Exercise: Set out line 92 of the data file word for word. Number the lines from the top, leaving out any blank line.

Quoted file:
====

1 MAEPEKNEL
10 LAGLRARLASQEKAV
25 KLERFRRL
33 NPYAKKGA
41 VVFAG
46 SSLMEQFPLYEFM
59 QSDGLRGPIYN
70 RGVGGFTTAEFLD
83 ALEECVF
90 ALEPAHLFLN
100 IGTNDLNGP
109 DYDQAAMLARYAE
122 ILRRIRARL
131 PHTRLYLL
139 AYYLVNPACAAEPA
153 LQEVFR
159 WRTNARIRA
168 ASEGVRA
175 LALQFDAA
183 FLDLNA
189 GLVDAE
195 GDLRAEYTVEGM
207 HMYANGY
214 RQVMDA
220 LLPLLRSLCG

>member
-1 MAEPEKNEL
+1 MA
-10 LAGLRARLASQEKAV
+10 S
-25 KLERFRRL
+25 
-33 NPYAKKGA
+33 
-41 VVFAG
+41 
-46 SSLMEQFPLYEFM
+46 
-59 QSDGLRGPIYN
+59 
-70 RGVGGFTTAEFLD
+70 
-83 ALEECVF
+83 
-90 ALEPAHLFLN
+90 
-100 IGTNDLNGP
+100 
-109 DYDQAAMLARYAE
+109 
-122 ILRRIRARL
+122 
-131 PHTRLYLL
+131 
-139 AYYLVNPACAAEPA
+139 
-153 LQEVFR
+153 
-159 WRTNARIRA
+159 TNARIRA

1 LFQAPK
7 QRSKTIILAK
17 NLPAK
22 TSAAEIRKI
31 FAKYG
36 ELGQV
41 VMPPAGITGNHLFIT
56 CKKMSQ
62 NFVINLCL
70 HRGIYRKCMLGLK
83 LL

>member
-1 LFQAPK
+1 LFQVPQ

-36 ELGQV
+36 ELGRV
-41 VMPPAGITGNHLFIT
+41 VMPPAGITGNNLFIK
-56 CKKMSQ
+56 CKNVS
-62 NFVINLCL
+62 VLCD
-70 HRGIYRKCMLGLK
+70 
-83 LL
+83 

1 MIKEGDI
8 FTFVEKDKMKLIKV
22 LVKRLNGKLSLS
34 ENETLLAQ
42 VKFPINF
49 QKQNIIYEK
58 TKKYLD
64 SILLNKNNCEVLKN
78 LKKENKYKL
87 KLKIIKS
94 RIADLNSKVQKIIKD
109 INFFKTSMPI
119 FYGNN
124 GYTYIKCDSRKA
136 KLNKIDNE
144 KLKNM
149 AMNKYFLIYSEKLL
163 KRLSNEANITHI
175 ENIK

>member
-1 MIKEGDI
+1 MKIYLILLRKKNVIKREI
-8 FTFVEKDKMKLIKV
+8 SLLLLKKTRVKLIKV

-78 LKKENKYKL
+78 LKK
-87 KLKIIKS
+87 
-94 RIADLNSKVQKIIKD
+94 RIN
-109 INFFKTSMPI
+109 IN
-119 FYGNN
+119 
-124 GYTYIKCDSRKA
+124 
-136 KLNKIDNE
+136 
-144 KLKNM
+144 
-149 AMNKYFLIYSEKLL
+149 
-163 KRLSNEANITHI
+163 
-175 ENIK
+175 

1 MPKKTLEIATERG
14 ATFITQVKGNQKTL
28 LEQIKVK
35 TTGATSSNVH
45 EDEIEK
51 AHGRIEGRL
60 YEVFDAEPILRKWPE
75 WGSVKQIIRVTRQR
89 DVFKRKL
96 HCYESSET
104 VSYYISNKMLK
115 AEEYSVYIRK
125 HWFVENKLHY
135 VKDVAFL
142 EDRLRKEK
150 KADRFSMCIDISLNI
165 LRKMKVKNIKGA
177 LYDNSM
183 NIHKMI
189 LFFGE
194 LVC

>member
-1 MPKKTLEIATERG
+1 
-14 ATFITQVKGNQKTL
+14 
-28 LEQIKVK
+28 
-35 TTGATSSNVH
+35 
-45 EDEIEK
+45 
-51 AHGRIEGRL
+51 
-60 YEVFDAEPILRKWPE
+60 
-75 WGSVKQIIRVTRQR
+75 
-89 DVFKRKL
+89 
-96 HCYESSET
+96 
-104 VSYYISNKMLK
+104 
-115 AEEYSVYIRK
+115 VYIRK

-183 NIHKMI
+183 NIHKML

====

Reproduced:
49 QKQNIIYEK